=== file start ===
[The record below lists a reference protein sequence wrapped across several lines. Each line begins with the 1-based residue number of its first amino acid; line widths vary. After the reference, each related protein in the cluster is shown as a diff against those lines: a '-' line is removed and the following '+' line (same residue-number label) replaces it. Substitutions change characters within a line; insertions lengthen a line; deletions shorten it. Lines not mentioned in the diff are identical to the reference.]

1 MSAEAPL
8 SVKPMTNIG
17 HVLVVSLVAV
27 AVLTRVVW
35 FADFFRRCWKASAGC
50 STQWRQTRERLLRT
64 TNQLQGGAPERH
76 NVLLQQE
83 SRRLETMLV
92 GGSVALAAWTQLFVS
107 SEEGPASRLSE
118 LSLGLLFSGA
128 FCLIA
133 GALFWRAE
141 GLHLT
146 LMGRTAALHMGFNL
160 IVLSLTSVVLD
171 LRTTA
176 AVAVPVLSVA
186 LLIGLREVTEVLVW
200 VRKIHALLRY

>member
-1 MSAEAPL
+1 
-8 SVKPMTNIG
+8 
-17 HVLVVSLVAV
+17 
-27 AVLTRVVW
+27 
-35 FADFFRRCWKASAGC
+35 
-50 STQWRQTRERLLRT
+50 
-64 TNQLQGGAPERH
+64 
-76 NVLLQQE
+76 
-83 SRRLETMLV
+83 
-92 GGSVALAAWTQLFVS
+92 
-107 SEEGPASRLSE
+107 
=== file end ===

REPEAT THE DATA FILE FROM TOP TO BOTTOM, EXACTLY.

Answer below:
[The record below lists a reference protein sequence wrapped across several lines. Each line begins with the 1-based residue number of its first amino acid; line widths vary. After the reference, each related protein in the cluster is shown as a diff against those lines: a '-' line is removed and the following '+' line (same residue-number label) replaces it. Substitutions change characters within a line; insertions lengthen a line; deletions shorten it. Lines not mentioned in the diff are identical to the reference.]

1 MSAEAPL
8 SVKPMTNIG
17 HVLVVSLVAV
27 AVLTRVVW
35 FADFFRRCWKASAGC
50 STQWRQTRERLLRT
64 TNQLQGGAPERH
76 NVLLQQE
83 SRRLETMLV
92 GGSVALAAWTQLFVS
107 SEEGPASRLSE
118 LSLGLLFSGA
128 FCLIA
133 GALFWRAE
141 GLHLT
146 LMGRTAALHMGFNL
160 IVLSLTSVVLD
171 LRTTA
176 AVAVPVLSVA
186 LLIGLREVTEVLVW
200 VRKIHALLRY

>member
-1 MSAEAPL
+1 
-8 SVKPMTNIG
+8 
-17 HVLVVSLVAV
+17 
-27 AVLTRVVW
+27 
-35 FADFFRRCWKASAGC
+35 
-50 STQWRQTRERLLRT
+50 
-64 TNQLQGGAPERH
+64 
-76 NVLLQQE
+76 
-83 SRRLETMLV
+83 
-92 GGSVALAAWTQLFVS
+92 
-107 SEEGPASRLSE
+107 